Microvascular circulatory dysregulation driven in part by cystathionine gamma-lyase: A new paradigm for cardiovascular compromise in the preterm newborn
Objective: H2S may explain the dysregulation of microvascular tone associated with poor outcome following preterm birth. In adult vasculature, H2S is predominantly produced by CSE. We hypothesized that vascular CSE activity contributes to microvascular tone regulation during circulatory transition.
Methods: Preterm (GA62) and full-term (GA69) guinea pig fetuses and neonates were studied. Microvascular blood flow was assessed by laser Doppler flowmetry. Thiosulfate, primary urinary metabolite of H2S, was determined by high-performance liquid chromatography. Real-time H2S production was assessed using a microrespiration system in fetal and postnatal (10, 24 hours) skin and heart samples. CSE contribution was investigated by inhibition via propargylglycine.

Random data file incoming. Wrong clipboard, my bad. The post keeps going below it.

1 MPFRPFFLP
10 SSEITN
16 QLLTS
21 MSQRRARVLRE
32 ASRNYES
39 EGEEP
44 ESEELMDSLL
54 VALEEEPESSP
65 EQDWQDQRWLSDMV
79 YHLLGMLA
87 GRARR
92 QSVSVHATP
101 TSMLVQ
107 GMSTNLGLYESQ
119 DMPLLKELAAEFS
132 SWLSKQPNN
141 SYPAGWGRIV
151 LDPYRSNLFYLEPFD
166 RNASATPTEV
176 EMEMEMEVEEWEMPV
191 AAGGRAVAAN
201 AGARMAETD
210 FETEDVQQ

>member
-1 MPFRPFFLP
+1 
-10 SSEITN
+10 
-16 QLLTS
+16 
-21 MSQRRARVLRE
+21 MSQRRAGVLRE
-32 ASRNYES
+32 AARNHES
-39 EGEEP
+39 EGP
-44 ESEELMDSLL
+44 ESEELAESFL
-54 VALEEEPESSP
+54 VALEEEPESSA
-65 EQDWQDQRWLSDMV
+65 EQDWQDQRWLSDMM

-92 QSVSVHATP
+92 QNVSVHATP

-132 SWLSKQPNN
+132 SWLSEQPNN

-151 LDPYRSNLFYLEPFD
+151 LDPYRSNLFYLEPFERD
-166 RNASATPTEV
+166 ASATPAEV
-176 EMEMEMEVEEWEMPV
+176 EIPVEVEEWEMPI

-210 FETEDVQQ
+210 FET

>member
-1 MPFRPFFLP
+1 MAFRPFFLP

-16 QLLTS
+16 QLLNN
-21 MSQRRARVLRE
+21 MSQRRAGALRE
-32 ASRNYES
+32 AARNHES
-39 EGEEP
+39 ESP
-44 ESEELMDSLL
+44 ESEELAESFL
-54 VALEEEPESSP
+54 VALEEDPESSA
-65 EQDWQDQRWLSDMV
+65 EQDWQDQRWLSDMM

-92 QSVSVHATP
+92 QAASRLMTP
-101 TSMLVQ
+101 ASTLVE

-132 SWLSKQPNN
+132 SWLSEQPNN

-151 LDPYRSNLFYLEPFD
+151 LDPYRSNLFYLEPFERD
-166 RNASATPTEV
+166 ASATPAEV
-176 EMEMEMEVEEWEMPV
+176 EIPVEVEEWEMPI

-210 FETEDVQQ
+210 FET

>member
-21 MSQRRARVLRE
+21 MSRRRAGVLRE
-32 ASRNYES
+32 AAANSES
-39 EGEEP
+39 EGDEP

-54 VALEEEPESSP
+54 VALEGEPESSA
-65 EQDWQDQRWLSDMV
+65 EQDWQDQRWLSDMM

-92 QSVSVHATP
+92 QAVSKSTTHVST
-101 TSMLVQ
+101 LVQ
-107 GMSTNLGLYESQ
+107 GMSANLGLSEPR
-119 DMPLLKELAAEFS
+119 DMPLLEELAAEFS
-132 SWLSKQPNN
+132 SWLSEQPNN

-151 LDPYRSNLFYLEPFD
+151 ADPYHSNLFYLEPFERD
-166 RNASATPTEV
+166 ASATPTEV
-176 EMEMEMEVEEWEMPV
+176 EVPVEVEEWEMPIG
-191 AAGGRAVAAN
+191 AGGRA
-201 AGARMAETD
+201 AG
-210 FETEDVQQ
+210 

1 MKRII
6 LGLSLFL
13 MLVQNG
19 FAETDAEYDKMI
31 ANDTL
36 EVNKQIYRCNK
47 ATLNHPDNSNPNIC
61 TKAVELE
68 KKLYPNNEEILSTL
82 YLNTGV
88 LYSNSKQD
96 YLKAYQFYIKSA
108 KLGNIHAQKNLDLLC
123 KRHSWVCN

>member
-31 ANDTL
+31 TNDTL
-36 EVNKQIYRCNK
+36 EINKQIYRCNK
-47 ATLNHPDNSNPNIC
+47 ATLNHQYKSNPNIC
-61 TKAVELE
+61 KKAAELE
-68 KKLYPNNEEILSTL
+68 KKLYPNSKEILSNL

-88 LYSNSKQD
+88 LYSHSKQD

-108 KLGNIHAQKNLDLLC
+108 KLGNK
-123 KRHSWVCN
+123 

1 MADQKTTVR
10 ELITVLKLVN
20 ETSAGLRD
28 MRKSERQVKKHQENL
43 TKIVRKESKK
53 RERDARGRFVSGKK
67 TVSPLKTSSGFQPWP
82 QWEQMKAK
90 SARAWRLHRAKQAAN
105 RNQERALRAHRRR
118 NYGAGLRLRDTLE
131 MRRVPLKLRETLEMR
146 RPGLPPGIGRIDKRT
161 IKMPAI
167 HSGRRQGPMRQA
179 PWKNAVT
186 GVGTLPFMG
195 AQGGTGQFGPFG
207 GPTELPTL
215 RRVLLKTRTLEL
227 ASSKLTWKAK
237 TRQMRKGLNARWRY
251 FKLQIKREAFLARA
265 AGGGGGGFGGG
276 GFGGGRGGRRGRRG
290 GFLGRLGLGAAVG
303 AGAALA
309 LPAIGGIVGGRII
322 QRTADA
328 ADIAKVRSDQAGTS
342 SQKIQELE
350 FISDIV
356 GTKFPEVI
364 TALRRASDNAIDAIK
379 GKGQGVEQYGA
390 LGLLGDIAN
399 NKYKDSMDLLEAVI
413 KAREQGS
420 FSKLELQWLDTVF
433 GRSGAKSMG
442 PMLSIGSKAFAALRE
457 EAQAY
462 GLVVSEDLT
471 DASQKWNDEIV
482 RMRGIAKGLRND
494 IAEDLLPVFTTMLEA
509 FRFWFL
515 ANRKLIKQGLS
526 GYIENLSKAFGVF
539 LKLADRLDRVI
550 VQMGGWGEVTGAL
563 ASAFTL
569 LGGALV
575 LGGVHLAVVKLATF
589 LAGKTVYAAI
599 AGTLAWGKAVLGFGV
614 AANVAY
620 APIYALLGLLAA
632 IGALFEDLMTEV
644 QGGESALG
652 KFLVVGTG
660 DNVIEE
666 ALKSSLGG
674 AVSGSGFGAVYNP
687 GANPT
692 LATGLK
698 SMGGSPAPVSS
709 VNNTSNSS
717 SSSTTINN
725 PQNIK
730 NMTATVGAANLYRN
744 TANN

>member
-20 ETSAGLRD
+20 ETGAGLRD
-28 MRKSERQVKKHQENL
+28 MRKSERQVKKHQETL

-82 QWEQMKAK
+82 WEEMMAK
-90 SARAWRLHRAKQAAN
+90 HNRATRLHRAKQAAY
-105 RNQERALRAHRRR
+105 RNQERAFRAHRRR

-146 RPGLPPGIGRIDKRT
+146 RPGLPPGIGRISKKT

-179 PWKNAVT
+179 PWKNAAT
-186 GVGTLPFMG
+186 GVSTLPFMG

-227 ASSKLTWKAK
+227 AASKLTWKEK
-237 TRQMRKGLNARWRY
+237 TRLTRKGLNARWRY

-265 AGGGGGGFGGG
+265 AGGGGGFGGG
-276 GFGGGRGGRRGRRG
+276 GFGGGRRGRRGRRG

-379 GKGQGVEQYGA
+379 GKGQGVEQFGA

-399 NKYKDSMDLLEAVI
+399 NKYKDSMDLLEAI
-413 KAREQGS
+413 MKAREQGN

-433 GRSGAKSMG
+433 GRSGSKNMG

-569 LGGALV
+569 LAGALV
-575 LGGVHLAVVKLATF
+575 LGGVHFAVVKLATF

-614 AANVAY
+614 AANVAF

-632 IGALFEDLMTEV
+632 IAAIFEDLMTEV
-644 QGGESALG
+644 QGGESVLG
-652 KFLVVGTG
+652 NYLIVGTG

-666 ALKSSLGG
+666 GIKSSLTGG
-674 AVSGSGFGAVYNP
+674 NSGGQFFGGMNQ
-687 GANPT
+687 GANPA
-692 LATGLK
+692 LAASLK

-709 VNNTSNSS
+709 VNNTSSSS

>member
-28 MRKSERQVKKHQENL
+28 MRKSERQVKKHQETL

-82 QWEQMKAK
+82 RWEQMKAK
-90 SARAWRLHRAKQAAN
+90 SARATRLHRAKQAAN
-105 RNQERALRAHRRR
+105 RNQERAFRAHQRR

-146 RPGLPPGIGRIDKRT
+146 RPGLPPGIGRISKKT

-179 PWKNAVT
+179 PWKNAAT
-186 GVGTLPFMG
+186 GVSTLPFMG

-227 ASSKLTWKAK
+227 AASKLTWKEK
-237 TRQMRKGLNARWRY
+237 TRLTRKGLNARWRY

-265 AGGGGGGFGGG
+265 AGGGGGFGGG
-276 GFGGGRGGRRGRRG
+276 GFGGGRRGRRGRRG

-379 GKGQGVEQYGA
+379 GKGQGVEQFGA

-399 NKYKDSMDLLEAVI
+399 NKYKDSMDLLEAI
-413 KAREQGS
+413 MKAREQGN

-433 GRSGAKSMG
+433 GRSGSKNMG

Results: In preterm animals, postnatal H2S production capacity in peripheral vasculature increased significantly and was significantly reduced by the inhibition of CSE. Urinary thiosulfate correlated with both microvascular blood flow and capacity of the vasculature to produce H2S. H2S produced via CSE did not correlate directly with microvascular blood flow.
Conclusions: In preterm neonates, H2S production increases during fetal-to-neonatal transition and CSE contribution to total H2S increases postnatally. CSE-dependent mechanisms may therefore underpin the increase in H2S production over the first 72 hours of life in preterm human neonates, associated with both central and peripheral cardiovascular instability.